If millions of additional N95 and surgical masks, along with 400 more ventilators don't come through by April 5, de Blasio says hospitals could lose more people, simply because they lack the fundamental equipment to save them. He said the city "will make it through Sunday," but after that the situation becomes more dire.

Gov. Andrew Cuomo said Thursday the state sent another 600 ventilators to NYC, Long Island and Westchester the previous evening. He has 2,200 in the stockpile, which he says could empty in just six days "at the current burn rate" of 350 new patients a night. De Blasio said the city itself needs 2,500-3,000 ventilators to make it through next week.

Asked if he expected more ventilators from the U.S. government, Cuomo says he doesn't think the feds even have enough in the national stockpile to meet states' needs over the coming weeks. "Our attitude here is we're on our own," he said.

Critically ill COVID-19 patients need ventilators — some stay on the machines for 20 to 30 days, far more than the typical two-to-three-day average for non-COVID-19 patients. There's less turnover, and increasing need. A quarter of the state's hospitalized coronavirus patients are in ICUs. Cuomo has procured thousands of the life-saving machines over the last weeks and said Thursday he knows "where every ventilator is in the state." He's still trying to buy more, saying, "we are taking extraordinary measures to move ventilators to meet the need."

New York's principal medical group told hospitals Thursday to be ready to make quick rationing decisions -- and warned that having to choose who lives and dies will intensify the burnout among doctors that already exists.

"At this point, the most difficult decisions facing physicians will have to be made. Already, some emergency physicians are reporting being told the equivalent of ‘Use your best judgment. You’re on your own," the Medical Society of the State of New York said in a statement.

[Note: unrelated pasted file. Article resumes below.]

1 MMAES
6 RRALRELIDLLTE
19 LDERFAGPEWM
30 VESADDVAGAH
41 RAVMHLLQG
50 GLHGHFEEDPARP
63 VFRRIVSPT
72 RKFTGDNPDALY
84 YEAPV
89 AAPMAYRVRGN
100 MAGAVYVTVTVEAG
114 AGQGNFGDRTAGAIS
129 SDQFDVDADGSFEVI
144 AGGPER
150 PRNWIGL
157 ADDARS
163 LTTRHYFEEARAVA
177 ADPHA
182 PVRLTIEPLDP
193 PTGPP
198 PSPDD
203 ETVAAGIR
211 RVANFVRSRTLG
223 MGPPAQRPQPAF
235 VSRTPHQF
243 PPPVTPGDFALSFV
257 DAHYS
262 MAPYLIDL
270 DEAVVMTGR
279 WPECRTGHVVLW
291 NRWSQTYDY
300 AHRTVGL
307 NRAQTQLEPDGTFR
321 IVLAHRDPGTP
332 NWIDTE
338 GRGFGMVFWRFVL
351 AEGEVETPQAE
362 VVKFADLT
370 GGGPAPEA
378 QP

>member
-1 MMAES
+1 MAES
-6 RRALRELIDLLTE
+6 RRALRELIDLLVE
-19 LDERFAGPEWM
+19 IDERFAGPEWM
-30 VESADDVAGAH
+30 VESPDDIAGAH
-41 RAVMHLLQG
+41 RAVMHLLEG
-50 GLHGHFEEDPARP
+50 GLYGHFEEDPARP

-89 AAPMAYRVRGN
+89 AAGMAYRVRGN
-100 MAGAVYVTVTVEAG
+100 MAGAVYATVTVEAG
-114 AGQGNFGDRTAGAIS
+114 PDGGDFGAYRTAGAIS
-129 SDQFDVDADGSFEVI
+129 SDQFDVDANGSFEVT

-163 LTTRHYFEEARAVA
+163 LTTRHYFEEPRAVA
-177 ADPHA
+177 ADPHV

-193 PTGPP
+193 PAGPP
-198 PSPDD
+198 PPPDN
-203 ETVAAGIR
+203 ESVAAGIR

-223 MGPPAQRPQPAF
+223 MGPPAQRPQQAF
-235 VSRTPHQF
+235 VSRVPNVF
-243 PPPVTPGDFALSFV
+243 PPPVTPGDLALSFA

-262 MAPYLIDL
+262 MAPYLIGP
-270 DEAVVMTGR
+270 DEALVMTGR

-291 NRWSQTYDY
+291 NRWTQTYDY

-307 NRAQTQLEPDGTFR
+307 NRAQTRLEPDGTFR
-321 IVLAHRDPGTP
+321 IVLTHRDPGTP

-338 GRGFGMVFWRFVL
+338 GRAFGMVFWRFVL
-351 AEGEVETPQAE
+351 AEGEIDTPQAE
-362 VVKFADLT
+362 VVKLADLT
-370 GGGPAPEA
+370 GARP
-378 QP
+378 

Hoping to help lighten the load on hospitals themselves, Cuomo later announced that the field hospital at the Javits Center, which was initially intended for non-COVID-19 patients, would now be used to treat individuals with the virus.

Nowhere in America is the crisis more profound than in New York City right now. The city, impaired by the density that makes it one of the world's most vibrant places, had 51,809 cases and 1,562 dead as of Thursday. Statewide, New York has seen 92,381 cases -- more than China ever reported -- and 3,187 deaths.

Mayor de Blasio said that half of all New Yorkers could contract the virus, and many will not even know it.

The next battlefront, the apex, could be catastrophic. All of the current plans and efforts currently in place are designed with that in mind. If we wait to prepare until the storm hits, Cuomo says, it will be too late. Already, he says, "We have been behind this virus from Day 1. I'm tired of playing catch-up. You never win when you're playing catch-up."

State consultants say New York will need 75,000-110,000 COVID-only beds when the apex hits. Estimates vary as to when that will happen. Some models predict it could hit in seven days; others have it in six weeks. Cuomo's team evaluates all the models to develop moderate projections and plan for need. On Thursday, he said the latest projections have the apex hitting in seven to 30 days; he said his team is planning for the shorter end of that nearly month-long range.